So, for the interim, I have added an interface to native (machine) code subroutines. Unlike before, the new xeq1 interface passes a list of arguments in the EAX register, rather than the ECX register. As before, a numeric identifier in the form of an octet (equivalent to a byte) is used to select a code address from a dispatch table. This imposes a limit of 256 subroutines. And, as before, the result is returned in the EAX register.

To automatically call the machine code subroutines, the evapply procedure is modified to…

    (evapply
      (lambda (def args)
        (cond
          ( (eq? (first def) mach-mark)   (mach-call (second def) args) )
          ( (eq? (first def) prim-mark)   (prim-call (second def) args) )
          ( (eq? (first def) proc-mark)   (proc-call (cdr(cdr(cdr def))) (second def) (third def) args) )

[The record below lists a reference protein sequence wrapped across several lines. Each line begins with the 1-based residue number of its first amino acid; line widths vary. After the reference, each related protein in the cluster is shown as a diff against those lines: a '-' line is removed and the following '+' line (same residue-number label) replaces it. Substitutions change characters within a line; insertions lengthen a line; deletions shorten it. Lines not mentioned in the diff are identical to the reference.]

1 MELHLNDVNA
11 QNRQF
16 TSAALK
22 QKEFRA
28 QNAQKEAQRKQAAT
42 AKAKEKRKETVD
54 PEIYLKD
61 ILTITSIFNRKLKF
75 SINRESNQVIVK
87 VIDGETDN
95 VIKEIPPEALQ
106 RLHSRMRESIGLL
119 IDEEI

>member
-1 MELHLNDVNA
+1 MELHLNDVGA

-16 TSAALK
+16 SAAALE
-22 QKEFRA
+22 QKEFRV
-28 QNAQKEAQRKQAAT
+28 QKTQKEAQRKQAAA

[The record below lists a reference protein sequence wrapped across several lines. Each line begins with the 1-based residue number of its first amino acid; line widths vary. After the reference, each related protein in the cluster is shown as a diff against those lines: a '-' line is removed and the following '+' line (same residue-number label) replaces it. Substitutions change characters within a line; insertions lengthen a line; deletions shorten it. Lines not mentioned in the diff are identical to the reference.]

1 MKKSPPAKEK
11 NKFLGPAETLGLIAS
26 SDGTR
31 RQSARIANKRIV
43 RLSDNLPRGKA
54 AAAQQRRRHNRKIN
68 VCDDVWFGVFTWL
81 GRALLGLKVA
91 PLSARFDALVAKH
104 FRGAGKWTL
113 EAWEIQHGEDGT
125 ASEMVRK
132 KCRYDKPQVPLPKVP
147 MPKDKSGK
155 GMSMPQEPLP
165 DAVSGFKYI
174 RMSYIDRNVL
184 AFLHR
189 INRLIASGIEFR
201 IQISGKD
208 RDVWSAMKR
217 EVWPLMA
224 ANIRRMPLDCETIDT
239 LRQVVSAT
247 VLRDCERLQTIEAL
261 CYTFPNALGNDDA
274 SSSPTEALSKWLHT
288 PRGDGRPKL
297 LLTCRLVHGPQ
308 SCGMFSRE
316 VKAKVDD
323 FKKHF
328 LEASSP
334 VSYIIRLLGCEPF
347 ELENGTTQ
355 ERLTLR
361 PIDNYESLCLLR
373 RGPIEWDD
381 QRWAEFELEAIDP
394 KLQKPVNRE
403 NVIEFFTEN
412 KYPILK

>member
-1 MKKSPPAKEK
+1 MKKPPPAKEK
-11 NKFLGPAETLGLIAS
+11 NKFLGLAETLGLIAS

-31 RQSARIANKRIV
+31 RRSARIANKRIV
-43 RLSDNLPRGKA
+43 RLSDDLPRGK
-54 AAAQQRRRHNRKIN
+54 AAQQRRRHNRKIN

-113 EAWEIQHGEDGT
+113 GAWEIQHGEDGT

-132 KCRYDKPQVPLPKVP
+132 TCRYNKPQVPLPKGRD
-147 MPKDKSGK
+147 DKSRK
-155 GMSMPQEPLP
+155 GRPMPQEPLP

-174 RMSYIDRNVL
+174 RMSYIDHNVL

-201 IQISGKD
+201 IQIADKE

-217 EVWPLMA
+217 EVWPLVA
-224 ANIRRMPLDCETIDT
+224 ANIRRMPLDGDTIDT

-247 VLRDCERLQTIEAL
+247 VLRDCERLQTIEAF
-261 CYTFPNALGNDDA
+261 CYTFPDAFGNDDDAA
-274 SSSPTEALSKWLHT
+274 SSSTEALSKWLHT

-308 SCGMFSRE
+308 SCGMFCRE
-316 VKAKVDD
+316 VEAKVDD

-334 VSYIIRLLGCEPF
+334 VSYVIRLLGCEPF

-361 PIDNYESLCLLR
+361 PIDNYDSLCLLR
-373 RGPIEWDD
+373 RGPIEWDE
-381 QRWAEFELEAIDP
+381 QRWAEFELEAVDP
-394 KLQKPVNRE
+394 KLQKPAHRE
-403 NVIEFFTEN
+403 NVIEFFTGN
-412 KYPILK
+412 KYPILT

( #t                            '***undefined*** )
        )
      )
    )

    (mach-call
      (lambda (id args)
        (xeq1 id args)
      )
    )

Counting without arithmetic

Wednesday, July 9th, 2008

We would like a compiler to be able to generate unique labels for the assembly code it generates. The little Scheme has no arithmetic, no eqv?, and the numbers that read generates are not unique. A workaround is to substitute digits with symbols containing the digits, and then converting them later to printable form.

Here is a counter using numbers represented as digit lists, with a few tests. Little-endian makes counting relatively simple…

  (letrec
    (
      (counter '(_0))

      (add1
        (lambda (x)
          (cond
            ((eq? (car x) '_0) (cons '_1 (cdr x)))